Whether the United States fights too many wars, and the wrong ones, is one issue; whether it is preparing properly for the necessary missions (including humanitarian relief, a major component of the U.S. military’s activities) is another. The McCartneys’ book did not grapple with the latter issue but provides excellent background to do so. Humanitarian relief and stability operations utilize different resources from either conventional or asymmetric combat. For example, one reason for the bad outcome after the quick victory in Iraq in 2003 is that the optimization of logistical activity in support of combat operations had left the United States and its allies short of trucks, among other resources, to support restoring civilian services.

It has also been well argued previously (Elliot Cohen’s book is one of the most widely praised examples) that civilian leaders need to pay less attention than they usually do to how the military might carry out a mission and more to how the military leadership frames its analysis of what to recommend. The McCartneys’ book provides much information to support challenges to the usual assumptions – again with the caveat that one need not agree with their main point of view to find the information valuable. At least the discussions would be worth having. In short, the development of many entrenched interests is complicating both the assessment of national needs and the procurement of the means to address those needs. OR/MS analysts who have taken the time to become familiar with the details of these issues should find no shortage of opportunities to apply their expertise for the good of the country. Finding a receptive audience at the senior policy levels, however, may prove to be the biggest challenge of all.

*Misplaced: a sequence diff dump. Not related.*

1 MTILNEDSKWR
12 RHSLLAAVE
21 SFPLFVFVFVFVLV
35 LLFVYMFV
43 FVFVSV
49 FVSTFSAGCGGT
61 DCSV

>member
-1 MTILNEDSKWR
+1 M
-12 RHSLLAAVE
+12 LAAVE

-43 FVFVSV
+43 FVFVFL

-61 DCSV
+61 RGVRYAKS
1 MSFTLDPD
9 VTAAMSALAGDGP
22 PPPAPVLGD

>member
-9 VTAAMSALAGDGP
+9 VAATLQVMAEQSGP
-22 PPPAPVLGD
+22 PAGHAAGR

Douglas A. Samuelson (samuelsondoug@yahoo.com) is president and chief scientist of InfoLogix, Inc., a small R&D and consulting company in Annandale, Va.
References

  1. Center for a New American Security, “Extending American Power: Strategies to Expand
  2. U.S. Engagement in a Competitive New World Order,” May 16, 2016. Available online from www.cnas.org
  3. Elliot Cohen, “Supreme Command: Soldiers, Statesmen and Leadership in Wartime,” Free Press, 2002.
  4. James McCartney with Molly Sinclair McCartney, “America’s War Machine: Vested Interests, Endless Conflicts,” Thomas Dunne Books, St. Martin’s Press, 2015.
  5. H. R. McMaster, “Dereliction of Duty: Lyndon Johnson, Robert McNamara, the Joint Chiefs of Staff, and the Lies that Led to Vietnam,” Harper, 1996.
  6. Robert S. McNamara and Brian VanDeMark, “In Retrospect: The Tragedy and Lessons of Vietnam,” Vintage, 1996.
  7. Douglas A. Samuelson, “Changing the Game: How to Defeat Violent Extremism,” Analytics, January-February 2016.
  8.  “The State of Defense Acquisition,” Center for Strategic and International Studies (CSIS) briefing by Frank Kendall, May 10, 2016; may be viewed online at www.csis.org/events/state-defense-acquisition